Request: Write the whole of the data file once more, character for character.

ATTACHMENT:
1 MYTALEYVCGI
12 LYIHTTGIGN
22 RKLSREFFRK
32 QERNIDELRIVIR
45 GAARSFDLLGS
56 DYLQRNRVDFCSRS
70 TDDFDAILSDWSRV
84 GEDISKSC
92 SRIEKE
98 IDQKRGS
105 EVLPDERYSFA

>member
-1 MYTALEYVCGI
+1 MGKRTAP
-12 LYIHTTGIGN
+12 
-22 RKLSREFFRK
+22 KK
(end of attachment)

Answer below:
1 MYTALEYVCGI
12 LYIHTTGIGN
22 RKLSREFFRK
32 QERNIDELRIVIR
45 GAARSFDLLGS
56 DYLQRNRVDFCSRS
70 TDDFDAILSDWSRV
84 GEDISKSC
92 SRIEKE
98 IDQKRGS
105 EVLPDERYSFA

>member
-1 MYTALEYVCGI
+1 MGKRTAP
-12 LYIHTTGIGN
+12 
-22 RKLSREFFRK
+22 KK